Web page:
Take Action to Prevent the Flu

Autumn days are crisp and the leaves are ablaze in bright colors. Apples are ripe for picking and jack-o-lanterns add spark to steps and entryways.

Autumn is also time to prepare for the flu, which makes its yearly rounds in fall and winter. The arrival of the unwanted visitor is unpredictable, but usually peaks between December and February. Flu prevention is especially critical for older people, who are at much higher risk of complications. The Center for Disease Control (CDC) estimates that 90 percent of flu-related deaths affect people above age 65.

Flu shots aren’t guaranteed to prevent the flu, but at a 70 to 90 percent effectiveness rate, they are the best way for elderly people to avoid the bug. However, it’s a good idea to take extra precautions to keep colds and flu away.

  • Your elderly family member should be vaccinated against the flu as soon as it is available. An immunization in October or November provides time the antibodies require to provide full protection.
  • Encourage your elderly loved one to maintain a healthy immune system all year round, but especially during flu season. Elderly people who get enough sleep and eat a healthy diet rich in fresh fruit and vegetables are better able to fend off flu bugs. Staying hydrated by drinking plenty of fresh water also helps.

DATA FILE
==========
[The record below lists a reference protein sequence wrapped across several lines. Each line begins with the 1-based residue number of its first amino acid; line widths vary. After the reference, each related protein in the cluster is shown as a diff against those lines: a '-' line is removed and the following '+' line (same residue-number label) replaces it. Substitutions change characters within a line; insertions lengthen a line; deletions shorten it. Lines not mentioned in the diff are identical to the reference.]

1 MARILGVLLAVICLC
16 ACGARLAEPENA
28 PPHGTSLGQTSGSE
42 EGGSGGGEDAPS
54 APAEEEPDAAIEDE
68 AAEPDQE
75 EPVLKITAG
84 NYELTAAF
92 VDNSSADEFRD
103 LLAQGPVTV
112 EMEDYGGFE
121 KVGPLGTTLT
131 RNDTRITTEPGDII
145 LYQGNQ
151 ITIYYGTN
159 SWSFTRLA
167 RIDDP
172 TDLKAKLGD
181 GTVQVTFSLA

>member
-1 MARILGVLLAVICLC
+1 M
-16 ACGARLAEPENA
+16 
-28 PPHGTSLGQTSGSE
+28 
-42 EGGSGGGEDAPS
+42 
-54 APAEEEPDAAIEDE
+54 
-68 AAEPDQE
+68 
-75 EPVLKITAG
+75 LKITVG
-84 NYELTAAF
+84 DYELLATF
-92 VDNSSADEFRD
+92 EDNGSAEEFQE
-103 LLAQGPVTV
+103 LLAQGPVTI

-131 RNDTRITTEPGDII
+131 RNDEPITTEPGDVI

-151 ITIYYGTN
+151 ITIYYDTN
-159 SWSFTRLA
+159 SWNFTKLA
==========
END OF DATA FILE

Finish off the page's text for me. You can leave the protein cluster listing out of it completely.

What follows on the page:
• Take care of yourself and be sure you are immunized if you are caring for an elderly person.
  • If possible, it’s a good idea to avoid crowds during flu season because germs are often rampant and difficult to avoid. Similarly, avoid elevators and other enclosed areas.
  • Postpone visits for a few days if grandkids or other youngsters aren’t feeling well. Encourage kids to wash their hands thoroughly to prevent passing bugs along to susceptible older people.
  • Remind your elderly friends and family members about the importance of regular hand-washing. Although alcohol-based hand cleansers can be helpful, they aren’t a substitute for good old soap and water. Killing germs effectively requires a good lather and a 20-second scrub, says the CDC.
  • Your elderly loved one should see a health care provider as soon as possible if she develops flu symptoms such as cough, fever, body aches, headache, stuffy nose, sore throat or chills. Nausea, vomiting and diarrhea are sometimes – but not always – present.
  • Antiviral medications can be helpful, but only if they are taken within 48 hours of the onset of symptoms. Talk to your loved one’s health care provider; some physicians advise against use of antiviral meds for the elderly.
  • Most health care providers recommend that elderly people also be immunized for pneumonia. However, unlike flu vaccinations which must be repeated yearly, pneumonia vaccinations are generally a one-shot deal.